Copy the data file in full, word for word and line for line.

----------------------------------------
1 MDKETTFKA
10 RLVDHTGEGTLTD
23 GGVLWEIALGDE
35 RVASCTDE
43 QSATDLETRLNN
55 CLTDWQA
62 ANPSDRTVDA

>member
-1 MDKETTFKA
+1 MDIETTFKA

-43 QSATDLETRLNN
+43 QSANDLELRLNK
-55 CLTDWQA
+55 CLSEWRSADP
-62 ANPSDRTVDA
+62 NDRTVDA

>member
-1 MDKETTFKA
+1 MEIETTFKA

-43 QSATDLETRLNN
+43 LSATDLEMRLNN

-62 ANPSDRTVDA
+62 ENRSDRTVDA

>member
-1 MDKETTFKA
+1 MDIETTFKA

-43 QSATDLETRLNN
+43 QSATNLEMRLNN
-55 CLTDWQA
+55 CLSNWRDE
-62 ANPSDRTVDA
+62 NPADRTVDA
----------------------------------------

1 MDKETTFKA
10 RLVDHTGEGTLTD
23 GGVLWEIALGDE
35 RVASCTDE
43 QSATDLETRLNN
55 CLTDWQA
62 ANPSDRTVDA

>member
-1 MDKETTFKA
+1 MDIETTFKA

-43 QSATDLETRLNN
+43 QSANDLELRLNK
-55 CLTDWQA
+55 CLSEWRSADP
-62 ANPSDRTVDA
+62 NDRTVDA

>member
-1 MDKETTFKA
+1 MEIETTFKA

-43 QSATDLETRLNN
+43 LSATDLEMRLNN

-62 ANPSDRTVDA
+62 ENRSDRTVDA

>member
-1 MDKETTFKA
+1 MDIETTFKA

-43 QSATDLETRLNN
+43 QSATNLEMRLNN
-55 CLTDWQA
+55 CLSNWRDE
-62 ANPSDRTVDA
+62 NPADRTVDA